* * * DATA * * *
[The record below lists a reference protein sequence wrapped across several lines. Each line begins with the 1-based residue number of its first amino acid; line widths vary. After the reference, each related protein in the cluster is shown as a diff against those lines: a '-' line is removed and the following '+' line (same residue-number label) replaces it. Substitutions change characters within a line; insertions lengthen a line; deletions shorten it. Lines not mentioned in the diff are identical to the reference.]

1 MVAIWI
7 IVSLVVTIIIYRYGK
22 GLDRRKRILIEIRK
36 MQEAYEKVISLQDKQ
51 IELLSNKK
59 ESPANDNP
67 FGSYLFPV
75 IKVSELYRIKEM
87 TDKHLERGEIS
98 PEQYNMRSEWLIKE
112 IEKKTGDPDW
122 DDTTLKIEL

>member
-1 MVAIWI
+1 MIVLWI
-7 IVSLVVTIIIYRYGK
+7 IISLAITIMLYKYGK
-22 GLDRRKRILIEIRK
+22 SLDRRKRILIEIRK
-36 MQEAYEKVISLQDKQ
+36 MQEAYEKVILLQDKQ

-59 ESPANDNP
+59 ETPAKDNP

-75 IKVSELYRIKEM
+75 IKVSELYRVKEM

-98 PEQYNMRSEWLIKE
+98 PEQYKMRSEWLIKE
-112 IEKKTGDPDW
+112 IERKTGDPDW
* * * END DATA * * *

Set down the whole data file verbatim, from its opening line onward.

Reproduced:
[The record below lists a reference protein sequence wrapped across several lines. Each line begins with the 1-based residue number of its first amino acid; line widths vary. After the reference, each related protein in the cluster is shown as a diff against those lines: a '-' line is removed and the following '+' line (same residue-number label) replaces it. Substitutions change characters within a line; insertions lengthen a line; deletions shorten it. Lines not mentioned in the diff are identical to the reference.]

1 MVAIWI
7 IVSLVVTIIIYRYGK
22 GLDRRKRILIEIRK
36 MQEAYEKVISLQDKQ
51 IELLSNKK
59 ESPANDNP
67 FGSYLFPV
75 IKVSELYRIKEM
87 TDKHLERGEIS
98 PEQYNMRSEWLIKE
112 IEKKTGDPDW
122 DDTTLKIEL

>member
-1 MVAIWI
+1 MIVLWI
-7 IVSLVVTIIIYRYGK
+7 IISLAITIMLYKYGK
-22 GLDRRKRILIEIRK
+22 SLDRRKRILIEIRK
-36 MQEAYEKVISLQDKQ
+36 MQEAYEKVILLQDKQ

-59 ESPANDNP
+59 ETPAKDNP

-75 IKVSELYRIKEM
+75 IKVSELYRVKEM

-98 PEQYNMRSEWLIKE
+98 PEQYKMRSEWLIKE
-112 IEKKTGDPDW
+112 IERKTGDPDW